This post contains spoilers.
It’s no secret that women in the series occupy a precarious space in Westeros. Sexual violence is commonly employed to subdue them, and upward mobility often relies on women’s sexuality, regardless of their economic status. Poorer women become prostitutes to survive. Rich women use their bodies to secure positions of influence. (As Cersei tells Sansa before the Battle of Blackwater, a woman’s best weapon is “the one between your legs.”)
Given their social limitations, it’s understandable that many women feel compelled to survive on their own and distrust others. But as last night’s episode demonstrated, the most successful female characters are the ones who develop bonds with each other. For the women in Westeros and beyond, forming robust partnerships with one another is the best strategy for survival.
Until last night, we knew Margaery relied on her grandmother Olenna’s counsel. We had no idea, though, the lengths to which Olenna would go not just to secure Margaery the crown but to secure her safety. Looks like someone was listening when Sansa warned her that Joffrey was “a monster”; Olenna intervened and, much to her granddaughter’s surprise, orchestrated Joffrey’s murder. Margaery has youth, charm and sex appeal on her side; Olenna has hard-won wisdom, insight, and a willingness to get her hands dirty that surpassed even Margaery’s expectations. Working on her own, neither woman could have procured a stronghold in the political game. Together, they capitalized on their respective strengths to achieve upward mobility.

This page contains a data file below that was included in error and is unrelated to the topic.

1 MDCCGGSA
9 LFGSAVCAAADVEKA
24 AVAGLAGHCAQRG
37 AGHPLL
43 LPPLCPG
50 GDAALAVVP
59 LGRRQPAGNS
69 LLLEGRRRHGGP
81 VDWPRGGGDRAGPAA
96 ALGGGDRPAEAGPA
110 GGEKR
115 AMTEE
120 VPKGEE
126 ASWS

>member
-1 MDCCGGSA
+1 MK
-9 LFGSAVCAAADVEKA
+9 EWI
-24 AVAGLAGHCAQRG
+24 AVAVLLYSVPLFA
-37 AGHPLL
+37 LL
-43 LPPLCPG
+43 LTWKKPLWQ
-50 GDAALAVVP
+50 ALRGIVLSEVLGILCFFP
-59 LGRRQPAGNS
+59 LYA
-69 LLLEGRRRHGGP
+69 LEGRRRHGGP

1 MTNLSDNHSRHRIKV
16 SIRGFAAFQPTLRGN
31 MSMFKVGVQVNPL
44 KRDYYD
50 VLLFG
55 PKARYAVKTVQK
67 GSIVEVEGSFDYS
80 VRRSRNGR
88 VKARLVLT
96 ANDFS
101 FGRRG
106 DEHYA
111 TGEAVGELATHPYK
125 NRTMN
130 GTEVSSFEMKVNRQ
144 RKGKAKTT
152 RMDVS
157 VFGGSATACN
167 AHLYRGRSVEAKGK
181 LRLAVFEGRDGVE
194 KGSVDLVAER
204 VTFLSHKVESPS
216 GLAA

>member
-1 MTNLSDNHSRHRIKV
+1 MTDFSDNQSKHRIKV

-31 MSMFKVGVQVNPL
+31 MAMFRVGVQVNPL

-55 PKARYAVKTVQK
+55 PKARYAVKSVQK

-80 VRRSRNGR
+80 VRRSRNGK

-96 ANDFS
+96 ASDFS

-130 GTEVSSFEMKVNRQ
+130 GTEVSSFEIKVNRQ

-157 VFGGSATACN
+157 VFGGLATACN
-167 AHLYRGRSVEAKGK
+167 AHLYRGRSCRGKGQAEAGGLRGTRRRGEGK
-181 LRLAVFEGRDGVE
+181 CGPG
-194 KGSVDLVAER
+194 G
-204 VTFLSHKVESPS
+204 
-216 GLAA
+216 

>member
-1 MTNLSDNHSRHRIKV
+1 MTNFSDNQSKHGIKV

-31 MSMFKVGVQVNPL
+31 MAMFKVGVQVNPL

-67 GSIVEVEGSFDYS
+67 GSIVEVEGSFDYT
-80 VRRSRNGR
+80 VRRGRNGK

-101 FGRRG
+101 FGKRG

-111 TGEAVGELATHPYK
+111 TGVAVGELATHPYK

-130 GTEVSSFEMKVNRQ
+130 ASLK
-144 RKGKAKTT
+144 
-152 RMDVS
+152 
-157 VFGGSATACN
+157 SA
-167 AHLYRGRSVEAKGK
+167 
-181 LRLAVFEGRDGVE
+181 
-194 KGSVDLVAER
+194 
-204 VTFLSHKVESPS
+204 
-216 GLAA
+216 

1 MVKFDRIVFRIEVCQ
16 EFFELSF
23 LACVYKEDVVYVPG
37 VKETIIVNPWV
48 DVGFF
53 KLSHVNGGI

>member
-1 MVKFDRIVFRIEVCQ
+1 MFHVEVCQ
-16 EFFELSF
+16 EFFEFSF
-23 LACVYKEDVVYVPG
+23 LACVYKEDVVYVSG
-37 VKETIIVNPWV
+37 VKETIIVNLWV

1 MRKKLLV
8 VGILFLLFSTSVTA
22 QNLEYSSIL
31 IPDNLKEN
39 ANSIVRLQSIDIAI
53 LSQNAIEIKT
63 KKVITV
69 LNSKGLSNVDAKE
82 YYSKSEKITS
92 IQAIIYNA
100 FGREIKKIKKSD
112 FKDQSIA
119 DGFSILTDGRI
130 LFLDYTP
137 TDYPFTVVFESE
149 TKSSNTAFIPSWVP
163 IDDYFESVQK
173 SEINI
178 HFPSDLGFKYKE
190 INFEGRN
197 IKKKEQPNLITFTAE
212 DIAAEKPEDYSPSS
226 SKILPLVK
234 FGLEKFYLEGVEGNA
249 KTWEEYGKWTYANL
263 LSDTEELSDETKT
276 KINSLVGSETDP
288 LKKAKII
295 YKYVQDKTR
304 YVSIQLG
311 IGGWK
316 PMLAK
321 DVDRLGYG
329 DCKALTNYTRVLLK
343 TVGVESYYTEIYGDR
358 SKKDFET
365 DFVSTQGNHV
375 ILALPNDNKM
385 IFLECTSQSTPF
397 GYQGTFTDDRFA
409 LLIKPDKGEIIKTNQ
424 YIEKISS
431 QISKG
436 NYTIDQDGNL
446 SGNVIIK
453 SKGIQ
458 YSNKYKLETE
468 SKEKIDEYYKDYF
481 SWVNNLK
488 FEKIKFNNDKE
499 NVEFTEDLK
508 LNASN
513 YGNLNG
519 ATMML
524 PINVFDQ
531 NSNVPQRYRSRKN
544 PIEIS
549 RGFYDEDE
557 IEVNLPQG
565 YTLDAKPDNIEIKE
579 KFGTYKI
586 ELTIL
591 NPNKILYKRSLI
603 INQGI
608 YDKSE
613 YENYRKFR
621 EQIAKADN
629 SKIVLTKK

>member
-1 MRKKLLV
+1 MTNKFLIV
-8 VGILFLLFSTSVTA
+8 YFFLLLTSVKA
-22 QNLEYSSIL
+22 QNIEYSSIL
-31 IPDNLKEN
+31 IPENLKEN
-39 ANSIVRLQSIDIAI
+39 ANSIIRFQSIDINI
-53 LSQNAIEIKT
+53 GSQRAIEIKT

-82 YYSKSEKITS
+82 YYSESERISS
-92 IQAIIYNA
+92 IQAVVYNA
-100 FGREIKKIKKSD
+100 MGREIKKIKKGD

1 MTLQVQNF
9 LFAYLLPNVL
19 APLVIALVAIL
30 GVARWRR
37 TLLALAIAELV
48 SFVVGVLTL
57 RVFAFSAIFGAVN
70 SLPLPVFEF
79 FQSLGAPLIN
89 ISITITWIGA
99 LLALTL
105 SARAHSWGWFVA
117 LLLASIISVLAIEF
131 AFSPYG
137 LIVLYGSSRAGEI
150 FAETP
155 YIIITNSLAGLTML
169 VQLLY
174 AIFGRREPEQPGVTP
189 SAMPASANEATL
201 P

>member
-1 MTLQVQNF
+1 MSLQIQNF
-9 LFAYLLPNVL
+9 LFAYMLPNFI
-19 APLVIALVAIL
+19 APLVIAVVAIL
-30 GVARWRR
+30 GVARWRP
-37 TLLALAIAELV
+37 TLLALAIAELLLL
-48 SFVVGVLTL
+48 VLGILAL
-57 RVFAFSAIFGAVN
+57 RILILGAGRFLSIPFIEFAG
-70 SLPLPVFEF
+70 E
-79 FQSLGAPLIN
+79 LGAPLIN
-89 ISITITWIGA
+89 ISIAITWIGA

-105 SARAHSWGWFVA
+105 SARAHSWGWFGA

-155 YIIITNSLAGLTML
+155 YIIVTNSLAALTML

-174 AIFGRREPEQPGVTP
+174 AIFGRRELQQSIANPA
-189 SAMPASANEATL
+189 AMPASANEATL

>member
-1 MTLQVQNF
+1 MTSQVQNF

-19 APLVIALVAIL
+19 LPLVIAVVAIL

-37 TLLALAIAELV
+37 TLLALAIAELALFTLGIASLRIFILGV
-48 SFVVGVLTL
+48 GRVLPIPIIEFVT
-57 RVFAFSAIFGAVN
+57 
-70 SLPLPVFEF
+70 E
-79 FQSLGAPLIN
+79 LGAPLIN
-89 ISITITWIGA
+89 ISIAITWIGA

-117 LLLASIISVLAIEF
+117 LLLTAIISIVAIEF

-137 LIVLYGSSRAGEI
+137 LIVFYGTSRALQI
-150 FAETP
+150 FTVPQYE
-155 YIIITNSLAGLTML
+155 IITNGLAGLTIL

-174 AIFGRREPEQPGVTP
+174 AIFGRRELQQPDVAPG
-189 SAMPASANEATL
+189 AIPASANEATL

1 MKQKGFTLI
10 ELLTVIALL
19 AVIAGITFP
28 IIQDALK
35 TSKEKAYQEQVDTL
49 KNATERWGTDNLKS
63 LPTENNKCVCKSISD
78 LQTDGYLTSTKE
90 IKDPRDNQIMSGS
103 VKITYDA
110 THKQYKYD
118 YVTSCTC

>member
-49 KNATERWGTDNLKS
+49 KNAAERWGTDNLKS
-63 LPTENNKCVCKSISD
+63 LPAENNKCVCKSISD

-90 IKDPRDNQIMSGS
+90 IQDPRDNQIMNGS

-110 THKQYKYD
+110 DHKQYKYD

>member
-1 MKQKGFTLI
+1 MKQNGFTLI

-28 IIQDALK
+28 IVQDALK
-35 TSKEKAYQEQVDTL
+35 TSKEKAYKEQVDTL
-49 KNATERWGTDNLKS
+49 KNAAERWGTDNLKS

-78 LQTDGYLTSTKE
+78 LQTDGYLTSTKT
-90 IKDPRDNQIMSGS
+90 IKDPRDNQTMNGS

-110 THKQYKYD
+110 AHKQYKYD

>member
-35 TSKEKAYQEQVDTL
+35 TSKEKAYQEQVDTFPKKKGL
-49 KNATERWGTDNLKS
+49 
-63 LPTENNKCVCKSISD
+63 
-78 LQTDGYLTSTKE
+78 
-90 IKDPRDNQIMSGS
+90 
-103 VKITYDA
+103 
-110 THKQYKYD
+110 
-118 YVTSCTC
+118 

They’re the most striking example of female solidarity, but they’re not the only pair: Shae watched Sansa wed Tyrion, the love of Shae’s life. Yet both woman relied on each other for survival: Shae needed Sansa to hide in plain sight and avoid the watchful eyes of Tywin and Cerei, and Sansa — her mother dead, her sister M.I.A. — needed a staunch protector and female companionship. For now, at least, both have been able to avoid death by Lannister hands, a rare accomplishment in Kings Landing. And then there’s Cersei. Cersei trusts no woman, and she is steadily losing her grip on the throne. No matter how hard she tries, she cannot control the men in her life: her brother Tyrion outwits her, her brother/lover Jaime rapes her, and her father won’t accept her as a power player. She’s surrounded by men who refuse to value her. Would she be better off if she could find female confidants?
Natalie Dormer, the actress who plays Margaery, seems to think so: “In another world, if Margaery and Cersei were playing for the same team, they would be a formidable force as teammates. They would probably like each other, because they’re so well-matched.”